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Home Safe Home: Your Guide to Disaster-Proofing Your Home Inventory

Madison McCollum

April 05, 2024

Tornado season is here, which means it's time to take inventory of your home. Natural disasters—fires, tornadoes, floods—account for over 14.5 million homes being destroyed or damaged each year. The numbers climb even higher when you consider incidents like electrical fires or a burst water pipe. There are an estimated 358,500 home fires in the U.S. each year; some of these result in total losses, meaning by the time the fire is out, everything you own could be gone. It's not pleasant to think about, but in a world that seems to constantly face one crisis after another, it's best to be prepared and keep your records up to date!

While everyone is used to being lectured on how to stop-drop-roll and the importance of changing the batteries in their smoke detectors, your home inventory is commonly left forgotten. When I had my house fire almost two years ago, I was fortunate that it was only the kitchen that was touched—if I had lost everything, I wouldn’t have even known where to begin when it came to listing what I had lost… plus, insurance likes to have some sort of proof when you’re turning things in. 

I want you to be more prepared! When it comes to a disaster, natural or accidental, it’s important to have a list of everything you own. There are multiple ways to keep an inventory of your home, including videos, photos, and apps. 

Here are a few ways that you can start taking inventory TODAY:

Video or photo

At the very least, take a video of each room in your home separately. Start from one wall and slowly pan all the way around. Make sure to open closets or drawers, or any hidey-holes you might have. Move slow if taking a video, because you’re going to want to be able to stop or pause the video if you ever lose your home. 

Make sure you grab the serial or model number of any big ticket items like your fridge, computer, or TV.

Pros:

  • Easy and quick to do!

Cons: 

  • Difficult to pause and play while making sure you get every item in your home
  • You will be responsible for making the list after a possible catestrophic incident

Itemtopia 

Itemtopia lets you document almost anything in your home or office. This free app lets you sort your items by categories like people, spaces (such as Home or Work), or even rooms in your house. Adding items is easy, and you can attach videos, photos, warranty information, or even receipt photos to any of your products, making this FREE app a solid choice for inventorying your home... if not a little overwhelming.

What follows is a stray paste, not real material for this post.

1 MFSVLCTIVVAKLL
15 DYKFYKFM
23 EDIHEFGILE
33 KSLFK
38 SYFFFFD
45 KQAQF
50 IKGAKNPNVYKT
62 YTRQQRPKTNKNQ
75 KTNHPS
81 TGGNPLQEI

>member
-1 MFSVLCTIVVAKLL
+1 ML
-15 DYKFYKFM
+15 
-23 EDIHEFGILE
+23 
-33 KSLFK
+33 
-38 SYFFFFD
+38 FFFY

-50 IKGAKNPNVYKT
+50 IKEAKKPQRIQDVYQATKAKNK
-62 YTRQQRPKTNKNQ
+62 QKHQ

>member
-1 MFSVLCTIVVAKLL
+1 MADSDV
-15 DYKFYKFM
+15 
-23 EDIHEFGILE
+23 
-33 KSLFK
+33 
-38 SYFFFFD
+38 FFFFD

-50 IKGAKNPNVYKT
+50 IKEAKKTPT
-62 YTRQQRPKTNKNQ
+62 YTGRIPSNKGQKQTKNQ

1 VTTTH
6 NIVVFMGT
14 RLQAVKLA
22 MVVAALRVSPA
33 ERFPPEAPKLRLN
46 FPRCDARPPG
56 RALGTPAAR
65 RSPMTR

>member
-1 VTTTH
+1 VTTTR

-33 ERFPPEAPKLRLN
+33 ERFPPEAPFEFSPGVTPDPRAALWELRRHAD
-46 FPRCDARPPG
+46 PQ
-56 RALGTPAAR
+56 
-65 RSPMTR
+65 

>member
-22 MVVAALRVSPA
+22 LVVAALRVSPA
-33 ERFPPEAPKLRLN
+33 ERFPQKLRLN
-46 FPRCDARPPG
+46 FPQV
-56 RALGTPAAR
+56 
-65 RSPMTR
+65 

Pros:

  • It’s completely FREE!
  • Ability to keep track of more than just your stuff, including home services, warranties, and even medical records.
  • You don’t have to share a lot of personal details to sign up.

Cons:

  • Might be overkill with all its features for those that just want to keep home inventory basic

NAIC Home Inventory

It isn’t the fanciest option, but it gets the job done. This home inventory app makes it easy to create records of your belongings by scanning barcodes and giving you a choice to take a photo of the item.

Pros:

  • It scans barcodes and records the serial numbers for higher priced items. 
  • Ability to add multiple photos or videos to entry items.
  • You can export your inventory as a CSV file or a PDF, which will include your photos.

Cons:

  • The interface is simple, but clunky.
  • You must tap “save” each time you edit an item or attach a photo, so if you’re adding multiple photos to one entry it can be a lot of extra work.

Encircle

If you want to take inventory of a whole room, this might be the app for you! Encircle wants you to take photos and videos of a full room before sitting down and adding details on every item visible. It’s a great free option for anyone wanting to prepare for a basic claim.

Pros:

  • The app focuses on a broad photo/video for inventory purchases and then encourages you to list more information on expensive items in the detail photos for each room. 
  • Simple to use and efficient for noting priority items.
  • You can share your inventory via email, text, or export as a PDF with photos.

Cons:

  • This app isn’t just aimed at homeowners, meaning some features are irrelevant or might seem confusing.

While the thought of cataloging everything you own is definitly daunting, the peace of mind is well worth the effort. A detailed inventory can make a HUGE difference in the recovery process after a disaster. Whether you opt for an app with all the bells and whistles or prefer a more straightforward method, the important thing is to start somewhere.

If you're feeling overwhelmed by the prospect of creating a comprehensive list, remember that taking a video of your possessions is a simple, yet effective first step. It's something you can do right now, with just your smartphone. So, why wait? Begin by taking a video tour of each room in your home. It doesn't require any special skills or tools—just a bit of your time and the camera on your phone.

Be safe, Oklahoma!


Madison McCollum

May 19, 2021

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